How Police Search Without Getting a Warrant
Do you see a pattern, where officers who are trained in Fourth Amendment law can use various combinations of the exceptions to get around the warrant requirement?
Knock and Talk/ Plain View/ Protective Sweep
In SC, police must have a reasonable suspicion (less evidence than is required for probable cause) of criminal activity before they can conduct a “knock and talk.”
What’s a knock and talk?
Assuming the police have some evidence of criminal activity (for example, the anonymous tip of dogfighting activity in the Wright case), they can walk up to your door, knock, and engage you in conversation.
“How are you doing today? We’ve had some complaints about possible drug deals happening in the area. Do you mind answering a few questions? Do you mind if we have a look around?”
Even if you say no, rest assured they are looking over your shoulder into your home, peeking in your windows as they talk to you, and scanning your property for any hint of criminal activity in “plain view,” that would then allow them to seize evidence and place you in custody without the hassle of getting a warrant.
“Whoa, wait a minute. Is that weed I see on your coffee table there?”
Now the police are in your home, seizing a bag of weed that they are almost certainly going to arrest you for. They’re in the door, without a warrant, scanning the room for more “plain view” surprises. Next, they get to walk through your home to conduct a “protective sweep” (another warrant exception) for the officers’ safety, to make sure there are no gangsters hiding in the closets with assault rifles.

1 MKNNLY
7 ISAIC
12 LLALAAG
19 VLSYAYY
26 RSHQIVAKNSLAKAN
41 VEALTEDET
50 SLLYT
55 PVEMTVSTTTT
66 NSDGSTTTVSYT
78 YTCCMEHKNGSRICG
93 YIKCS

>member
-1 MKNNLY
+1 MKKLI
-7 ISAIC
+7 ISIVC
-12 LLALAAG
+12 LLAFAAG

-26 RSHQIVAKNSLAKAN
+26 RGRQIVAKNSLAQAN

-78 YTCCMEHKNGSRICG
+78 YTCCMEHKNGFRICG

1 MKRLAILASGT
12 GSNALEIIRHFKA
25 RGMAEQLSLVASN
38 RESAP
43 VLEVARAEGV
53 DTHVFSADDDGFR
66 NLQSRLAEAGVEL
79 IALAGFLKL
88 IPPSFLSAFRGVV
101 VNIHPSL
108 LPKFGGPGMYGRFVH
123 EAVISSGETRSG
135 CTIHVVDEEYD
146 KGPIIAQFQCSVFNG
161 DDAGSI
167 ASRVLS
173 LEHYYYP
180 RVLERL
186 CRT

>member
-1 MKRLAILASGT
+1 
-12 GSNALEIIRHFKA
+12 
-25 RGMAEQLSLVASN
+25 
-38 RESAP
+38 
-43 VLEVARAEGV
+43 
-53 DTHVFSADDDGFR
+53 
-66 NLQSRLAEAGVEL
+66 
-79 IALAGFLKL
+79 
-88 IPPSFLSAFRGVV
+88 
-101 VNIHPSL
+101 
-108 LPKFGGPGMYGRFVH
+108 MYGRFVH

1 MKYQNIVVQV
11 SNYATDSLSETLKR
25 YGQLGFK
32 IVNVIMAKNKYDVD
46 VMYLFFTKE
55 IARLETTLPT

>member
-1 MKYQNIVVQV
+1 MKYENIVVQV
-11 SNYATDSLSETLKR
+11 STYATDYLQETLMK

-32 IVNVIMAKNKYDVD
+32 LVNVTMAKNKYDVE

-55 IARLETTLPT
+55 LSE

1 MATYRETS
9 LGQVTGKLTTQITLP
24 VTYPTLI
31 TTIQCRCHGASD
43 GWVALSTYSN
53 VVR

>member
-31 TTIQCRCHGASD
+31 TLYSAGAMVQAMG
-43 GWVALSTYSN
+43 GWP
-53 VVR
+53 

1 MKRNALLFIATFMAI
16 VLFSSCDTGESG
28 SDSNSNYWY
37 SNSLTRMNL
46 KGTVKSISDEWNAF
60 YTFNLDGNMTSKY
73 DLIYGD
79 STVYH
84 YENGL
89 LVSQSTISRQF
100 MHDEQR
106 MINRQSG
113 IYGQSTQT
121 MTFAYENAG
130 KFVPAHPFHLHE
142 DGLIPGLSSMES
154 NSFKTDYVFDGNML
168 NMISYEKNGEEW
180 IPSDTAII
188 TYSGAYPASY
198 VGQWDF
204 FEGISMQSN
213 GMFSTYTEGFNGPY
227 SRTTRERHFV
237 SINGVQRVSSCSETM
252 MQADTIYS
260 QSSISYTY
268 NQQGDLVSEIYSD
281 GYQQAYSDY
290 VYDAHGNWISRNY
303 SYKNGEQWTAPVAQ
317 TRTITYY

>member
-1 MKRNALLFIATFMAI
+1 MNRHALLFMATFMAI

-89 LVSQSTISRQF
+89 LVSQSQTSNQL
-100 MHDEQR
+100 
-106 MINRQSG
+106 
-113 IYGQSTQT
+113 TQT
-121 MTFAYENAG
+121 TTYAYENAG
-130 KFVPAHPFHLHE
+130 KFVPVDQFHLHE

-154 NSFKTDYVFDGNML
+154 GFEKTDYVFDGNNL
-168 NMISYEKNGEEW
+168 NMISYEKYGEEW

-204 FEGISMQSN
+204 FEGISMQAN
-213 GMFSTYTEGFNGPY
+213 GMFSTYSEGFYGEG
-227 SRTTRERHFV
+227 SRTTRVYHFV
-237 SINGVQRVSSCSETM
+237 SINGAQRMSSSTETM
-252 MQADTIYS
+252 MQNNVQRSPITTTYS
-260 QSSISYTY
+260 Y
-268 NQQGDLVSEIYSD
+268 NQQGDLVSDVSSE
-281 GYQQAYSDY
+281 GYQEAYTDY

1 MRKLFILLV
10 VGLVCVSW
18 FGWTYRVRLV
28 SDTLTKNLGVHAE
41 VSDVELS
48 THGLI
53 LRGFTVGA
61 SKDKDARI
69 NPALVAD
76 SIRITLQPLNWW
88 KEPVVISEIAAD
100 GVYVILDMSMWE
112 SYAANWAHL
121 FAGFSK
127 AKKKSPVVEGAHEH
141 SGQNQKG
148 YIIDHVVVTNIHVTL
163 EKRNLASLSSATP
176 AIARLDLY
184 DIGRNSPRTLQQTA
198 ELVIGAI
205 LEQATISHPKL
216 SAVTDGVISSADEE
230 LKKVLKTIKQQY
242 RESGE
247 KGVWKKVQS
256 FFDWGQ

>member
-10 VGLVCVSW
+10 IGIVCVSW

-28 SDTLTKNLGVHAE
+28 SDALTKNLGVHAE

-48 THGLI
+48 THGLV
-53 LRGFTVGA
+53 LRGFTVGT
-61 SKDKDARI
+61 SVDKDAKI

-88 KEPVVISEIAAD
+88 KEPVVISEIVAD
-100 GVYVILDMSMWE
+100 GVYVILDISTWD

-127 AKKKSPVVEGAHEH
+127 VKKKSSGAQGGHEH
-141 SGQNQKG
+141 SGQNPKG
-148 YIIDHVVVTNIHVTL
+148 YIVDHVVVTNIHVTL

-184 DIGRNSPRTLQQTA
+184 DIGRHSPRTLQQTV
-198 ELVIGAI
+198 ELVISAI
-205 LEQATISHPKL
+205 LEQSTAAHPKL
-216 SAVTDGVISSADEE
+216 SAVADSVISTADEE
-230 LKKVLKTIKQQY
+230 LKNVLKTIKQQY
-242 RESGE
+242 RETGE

At this point, the police have now entered your home, placed you under arrest, and searched your entire home without getting a warrant, and, thanks to the many exceptions to the search warrant requirement, it is 100% legal…
Terry Frisk/ Plain Feel
What’s another example?
If the police have a reasonable suspicion (again, less evidence than is required for probable cause and a warrant) that you have a weapon, they can conduct a “Terry frisk,” patting you down solely to see if they feel a gun, knife, or other weapon.